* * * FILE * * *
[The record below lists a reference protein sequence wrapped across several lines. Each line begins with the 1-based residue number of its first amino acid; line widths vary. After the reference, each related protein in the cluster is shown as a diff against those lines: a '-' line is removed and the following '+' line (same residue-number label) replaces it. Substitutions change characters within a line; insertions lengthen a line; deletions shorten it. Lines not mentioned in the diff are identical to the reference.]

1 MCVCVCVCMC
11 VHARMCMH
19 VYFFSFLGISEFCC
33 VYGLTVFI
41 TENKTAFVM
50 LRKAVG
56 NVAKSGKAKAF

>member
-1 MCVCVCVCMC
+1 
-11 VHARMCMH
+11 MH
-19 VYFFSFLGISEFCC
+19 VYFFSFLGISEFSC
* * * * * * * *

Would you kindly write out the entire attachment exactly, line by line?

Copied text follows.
[The record below lists a reference protein sequence wrapped across several lines. Each line begins with the 1-based residue number of its first amino acid; line widths vary. After the reference, each related protein in the cluster is shown as a diff against those lines: a '-' line is removed and the following '+' line (same residue-number label) replaces it. Substitutions change characters within a line; insertions lengthen a line; deletions shorten it. Lines not mentioned in the diff are identical to the reference.]

1 MCVCVCVCMC
11 VHARMCMH
19 VYFFSFLGISEFCC
33 VYGLTVFI
41 TENKTAFVM
50 LRKAVG
56 NVAKSGKAKAF

>member
-1 MCVCVCVCMC
+1 
-11 VHARMCMH
+11 MH
-19 VYFFSFLGISEFCC
+19 VYFFSFLGISEFSC